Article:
May 19, 2020
Getting New Voters and Non-Voters to the Polls
w/ Omar Parbhoo, ideas42
Can our democracy function during the COVID-19 crisis? The ideas42 Nonvoter Innovation Lab is responding to the pandemic by designing behaviorally-informed solutions that protect safe and accessible elections. During this seminar, we'll share our latest innovations and discuss how we're coordinating with election officials, technology platforms, and nonprofits to implement flexible voting systems that meet the challenges of the moment.
March 17, 2020
Act to Adapt: Behavioral Design for Climate Adaptation
w/ Erin Sherman, ideas42
From heat to hurricanes, floods to fires, climate change cuts across all aspects of life on Earth. While we must continue reducing greenhouse gas emissions (known as climate mitigation), we also have to adjust our structures, systems, and societies in response to the impacts of climate change that are already occurring (known as climate adaptation). In this seminar, we'll explore how behavioral science can be used to accelerate adaptation efforts, and we'll go "beyond the nudge" to discuss decisions that are structural, contextual, occasional, political, and expert-driven.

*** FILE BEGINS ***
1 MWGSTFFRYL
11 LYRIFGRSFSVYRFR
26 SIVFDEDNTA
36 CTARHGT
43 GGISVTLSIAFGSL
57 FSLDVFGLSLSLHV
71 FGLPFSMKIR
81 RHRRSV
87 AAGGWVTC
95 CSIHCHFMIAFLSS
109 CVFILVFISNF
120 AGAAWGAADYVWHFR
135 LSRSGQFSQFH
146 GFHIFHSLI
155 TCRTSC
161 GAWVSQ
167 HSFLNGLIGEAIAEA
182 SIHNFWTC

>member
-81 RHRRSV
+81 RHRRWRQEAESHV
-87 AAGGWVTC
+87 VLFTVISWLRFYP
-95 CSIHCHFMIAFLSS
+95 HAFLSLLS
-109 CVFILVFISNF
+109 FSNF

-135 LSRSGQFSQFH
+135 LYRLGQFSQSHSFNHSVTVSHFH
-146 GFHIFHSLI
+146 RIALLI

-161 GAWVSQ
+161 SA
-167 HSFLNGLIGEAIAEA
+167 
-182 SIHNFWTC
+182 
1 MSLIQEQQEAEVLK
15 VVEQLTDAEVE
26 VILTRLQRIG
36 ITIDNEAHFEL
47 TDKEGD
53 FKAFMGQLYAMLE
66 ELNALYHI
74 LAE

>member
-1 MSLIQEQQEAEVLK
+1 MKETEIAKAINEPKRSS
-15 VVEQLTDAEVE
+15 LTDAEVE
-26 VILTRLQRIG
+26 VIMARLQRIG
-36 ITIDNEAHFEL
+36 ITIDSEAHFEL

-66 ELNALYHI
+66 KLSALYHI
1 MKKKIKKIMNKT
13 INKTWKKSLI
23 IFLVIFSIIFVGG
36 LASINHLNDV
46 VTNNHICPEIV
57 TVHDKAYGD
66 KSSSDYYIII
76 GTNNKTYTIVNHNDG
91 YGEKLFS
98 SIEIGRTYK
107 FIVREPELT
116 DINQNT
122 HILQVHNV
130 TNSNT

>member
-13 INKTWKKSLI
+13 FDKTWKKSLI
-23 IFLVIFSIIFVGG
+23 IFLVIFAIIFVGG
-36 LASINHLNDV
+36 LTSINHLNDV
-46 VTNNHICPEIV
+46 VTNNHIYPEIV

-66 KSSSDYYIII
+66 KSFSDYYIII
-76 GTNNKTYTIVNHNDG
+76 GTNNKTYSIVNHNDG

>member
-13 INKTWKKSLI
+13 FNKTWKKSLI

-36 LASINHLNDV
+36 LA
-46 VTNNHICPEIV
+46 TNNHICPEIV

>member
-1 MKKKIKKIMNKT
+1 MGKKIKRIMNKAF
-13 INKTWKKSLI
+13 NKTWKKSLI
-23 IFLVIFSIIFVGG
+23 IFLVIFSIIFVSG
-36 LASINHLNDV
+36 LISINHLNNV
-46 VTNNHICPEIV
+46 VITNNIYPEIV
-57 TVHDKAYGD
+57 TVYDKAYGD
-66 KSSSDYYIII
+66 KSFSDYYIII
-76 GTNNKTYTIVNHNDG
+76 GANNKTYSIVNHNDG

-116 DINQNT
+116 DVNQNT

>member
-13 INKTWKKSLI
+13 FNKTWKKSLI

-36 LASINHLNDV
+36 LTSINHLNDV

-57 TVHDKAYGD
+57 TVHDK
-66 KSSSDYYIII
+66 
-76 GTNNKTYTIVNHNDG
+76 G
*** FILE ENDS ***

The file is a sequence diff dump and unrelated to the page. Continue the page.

February 20, 2020
Behavioral Design to Encourage Habit Formation in Handwashing in Peru
w/ Nicki Cohen, ideas42
Imagine a world in which there was a pill that could prevent a million diarrhea-related deaths every year and reduce total incidence of diarrhea by half. Well, we live in that very world, where the "pill" is actually a seemingly simple action: handwashing with soap. And yet - the vast majority of people do not properly wash their hands at critical moments, and researchers have by and large failed to induce folks to do so. In this seminar, we'll talk about how we applied the insights from behavioral science and leveraged disgust, comedy, and essential oils to build a new handwashing habit among caregivers of young children in a small rural village in the Peruvian Andes.
January 16, 2020
Behavioral Science and Machine Learning: A Primer
w/ Rachel Rosenberg, ideas42
Curious about how to use machine learning in your research? Concerned about the ethics of algorithm-based decisions? Our machine learning team introduces the concept of machine learning and how we, as behavioral scientists, are using it for social good.